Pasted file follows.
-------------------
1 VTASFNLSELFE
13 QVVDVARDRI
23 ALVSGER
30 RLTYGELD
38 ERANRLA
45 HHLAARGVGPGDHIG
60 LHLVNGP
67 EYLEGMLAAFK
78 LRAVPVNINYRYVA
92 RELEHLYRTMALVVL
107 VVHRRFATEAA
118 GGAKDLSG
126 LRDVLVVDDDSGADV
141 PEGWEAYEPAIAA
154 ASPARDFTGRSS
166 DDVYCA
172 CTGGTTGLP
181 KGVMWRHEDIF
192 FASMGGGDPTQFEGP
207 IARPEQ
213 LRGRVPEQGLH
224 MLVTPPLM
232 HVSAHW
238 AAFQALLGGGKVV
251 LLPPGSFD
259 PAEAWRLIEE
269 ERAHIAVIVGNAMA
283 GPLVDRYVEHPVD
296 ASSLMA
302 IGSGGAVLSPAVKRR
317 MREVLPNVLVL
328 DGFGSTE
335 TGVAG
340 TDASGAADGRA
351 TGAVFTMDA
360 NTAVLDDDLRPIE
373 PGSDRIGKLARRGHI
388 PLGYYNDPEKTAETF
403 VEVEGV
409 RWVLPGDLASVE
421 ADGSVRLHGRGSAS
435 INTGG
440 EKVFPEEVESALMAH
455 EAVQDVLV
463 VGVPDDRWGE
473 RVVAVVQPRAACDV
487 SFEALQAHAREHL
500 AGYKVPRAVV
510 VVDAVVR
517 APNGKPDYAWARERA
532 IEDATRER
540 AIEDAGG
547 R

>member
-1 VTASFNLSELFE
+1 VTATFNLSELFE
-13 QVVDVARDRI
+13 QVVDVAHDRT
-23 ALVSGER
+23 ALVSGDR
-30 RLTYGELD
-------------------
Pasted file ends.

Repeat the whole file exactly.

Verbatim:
1 VTASFNLSELFE
13 QVVDVARDRI
23 ALVSGER
30 RLTYGELD
38 ERANRLA
45 HHLAARGVGPGDHIG
60 LHLVNGP
67 EYLEGMLAAFK
78 LRAVPVNINYRYVA
92 RELEHLYRTMALVVL
107 VVHRRFATEAA
118 GGAKDLSG
126 LRDVLVVDDDSGADV
141 PEGWEAYEPAIAA
154 ASPARDFTGRSS
166 DDVYCA
172 CTGGTTGLP
181 KGVMWRHEDIF
192 FASMGGGDPTQFEGP
207 IARPEQ
213 LRGRVPEQGLH
224 MLVTPPLM
232 HVSAHW
238 AAFQALLGGGKVV
251 LLPPGSFD
259 PAEAWRLIEE
269 ERAHIAVIVGNAMA
283 GPLVDRYVEHPVD
296 ASSLMA
302 IGSGGAVLSPAVKRR
317 MREVLPNVLVL
328 DGFGSTE
335 TGVAG
340 TDASGAADGRA
351 TGAVFTMDA
360 NTAVLDDDLRPIE
373 PGSDRIGKLARRGHI
388 PLGYYNDPEKTAETF
403 VEVEGV
409 RWVLPGDLASVE
421 ADGSVRLHGRGSAS
435 INTGG
440 EKVFPEEVESALMAH
455 EAVQDVLV
463 VGVPDDRWGE
473 RVVAVVQPRAACDV
487 SFEALQAHAREHL
500 AGYKVPRAVV
510 VVDAVVR
517 APNGKPDYAWARERA
532 IEDATRER
540 AIEDAGG
547 R

>member
-1 VTASFNLSELFE
+1 VTATFNLSELFE
-13 QVVDVARDRI
+13 QVVDVAHDRT
-23 ALVSGER
+23 ALVSGDR
-30 RLTYGELD